Growing up in Corpus Christi, Texas I had little exposure to real estate until I became interested through books and the internet during high school. My first exposure to real estate was the writings of Robert Kiyosaki and John L. Bowman. I began to seriously pursue the industry through my finance education and the real estate program available at Texas Tech University at this time.
Watch the Student Interview Deep Dive on Texas Tech’s Real Estate Program
In this interview, we conducted an interview with a current student at Texas Tech, David Martin.
Thank you so much to David for speaking with us about what it’s like at Texas Tech. His perspective and knowledge are extremely beneficial in helping others better understand what Texas Tech has to offer.
Studying real estate as an undergraduate student at Texas Tech University takes place at the Rawls College of Business. At Rawls, you actually major in finance with a concentration in real estate.
Texas Tech’s Real Estate Organization
The Real Estate Organization (REO) is the student programming arm of the Texas Tech Center of Real Estate. The organization educates, connects, and advances its members across the commercial real estate industry, including development, brokerage, management, consulting, and capital allocation. The Real Estate Organization averages over 100+ dues-paying members each semester. REO meetings are held every two weeks, typically hosting an industry professional speaker and attended by over 40 students.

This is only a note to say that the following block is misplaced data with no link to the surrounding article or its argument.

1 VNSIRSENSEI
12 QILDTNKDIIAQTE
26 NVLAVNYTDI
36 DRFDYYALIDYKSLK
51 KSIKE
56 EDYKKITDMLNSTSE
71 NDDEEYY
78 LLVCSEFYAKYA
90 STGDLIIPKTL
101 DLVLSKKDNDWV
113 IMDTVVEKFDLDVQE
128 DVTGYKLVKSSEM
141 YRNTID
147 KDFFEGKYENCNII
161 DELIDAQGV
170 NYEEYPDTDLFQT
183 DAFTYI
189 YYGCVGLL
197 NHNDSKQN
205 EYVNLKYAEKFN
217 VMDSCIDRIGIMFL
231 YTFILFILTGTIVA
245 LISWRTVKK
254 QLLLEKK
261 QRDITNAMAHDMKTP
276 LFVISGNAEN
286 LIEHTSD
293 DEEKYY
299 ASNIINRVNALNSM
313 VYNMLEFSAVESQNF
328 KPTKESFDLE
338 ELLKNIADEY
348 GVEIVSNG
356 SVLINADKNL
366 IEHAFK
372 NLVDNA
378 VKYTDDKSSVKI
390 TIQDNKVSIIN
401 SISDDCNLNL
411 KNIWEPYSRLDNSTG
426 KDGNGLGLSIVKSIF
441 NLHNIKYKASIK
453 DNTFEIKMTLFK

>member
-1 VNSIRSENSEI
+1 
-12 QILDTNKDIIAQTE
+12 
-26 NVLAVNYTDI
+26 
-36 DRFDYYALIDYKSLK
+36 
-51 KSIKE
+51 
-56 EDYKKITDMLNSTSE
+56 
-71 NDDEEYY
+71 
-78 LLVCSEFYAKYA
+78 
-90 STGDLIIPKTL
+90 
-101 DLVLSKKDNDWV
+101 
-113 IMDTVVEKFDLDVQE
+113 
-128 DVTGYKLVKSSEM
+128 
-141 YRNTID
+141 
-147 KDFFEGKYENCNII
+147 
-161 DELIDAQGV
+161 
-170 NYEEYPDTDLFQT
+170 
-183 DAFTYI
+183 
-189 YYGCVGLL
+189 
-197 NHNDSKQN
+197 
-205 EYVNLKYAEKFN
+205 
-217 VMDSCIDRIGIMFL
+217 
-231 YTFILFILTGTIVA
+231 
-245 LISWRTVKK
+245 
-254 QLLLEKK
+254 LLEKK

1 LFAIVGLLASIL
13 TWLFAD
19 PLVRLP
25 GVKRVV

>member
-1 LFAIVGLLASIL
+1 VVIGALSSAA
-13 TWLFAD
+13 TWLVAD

In connection with the Texas Tech Center for Real Estate, REO provides its members with opportunities to interact with commercial real estate industry professionals personally, observe real estate projects first-hand, and practically analyze real estate markets and investments. The real estate-specific advisory board focuses on providing real estate students mentorship, internships, and scholarship opportunities.
In addition, REO understands that real estate cannot be done without their partners on the banking side. Therefore, REO usually hosts most of their socials, alumni tailgates, and conference events in conjunction with the Texas Tech’s Excellence in Banking Program. As far as job placement, real estate students get to attend the business career fair hosted each semester. This event is an all-day event and puts students and over 100 companies offering jobs and internships all in one place. Luckily, I’ve not experienced nor seen a lack of employment options for real estate students. With the support of the Career Management Center and Real Estate Organization sponsors, opportunities are constantly being presented to real estate students and are there for those that are wanting to work or intern at real estate firms.
Texas Tech Real Estate Extracurriculars
Every semester REO offers its members the opportunity to take part in a 3-day industry trip where students travel and meet with various real estate companies and professionals. Travel destinations vary each semester, but typically focus on the large metropolitan areas in Texas (Dallas, Houston, and Austin). The student attendees meet with 5 to 6 firms each day across all sectors of the commercial real estate industry. Past visits have included companies such as Hines, JLL, Stream Realty, Cushman & Wakefield, CBRE, and Woodbine Development to name a few. For interested students, group sizes vary each semester but are around 10-15. Applications open mid-semester, and selections are based on REO involvement and attendance throughout the semester.
For a summary of the Spring 2023 REO Industry Trip to Austin, see the LinkedIn article here.
Real Estate and Banking Case Competition
Each year, members from REO and the Rawls Banking Association (RBA) compete in a case competition where undergraduate and graduate students get to compete against others in a team format. These competitions are company-sponsored events and involve students preparing, underwriting, and presenting a real estate case study to a panel of judges for a chance to win cash prizes.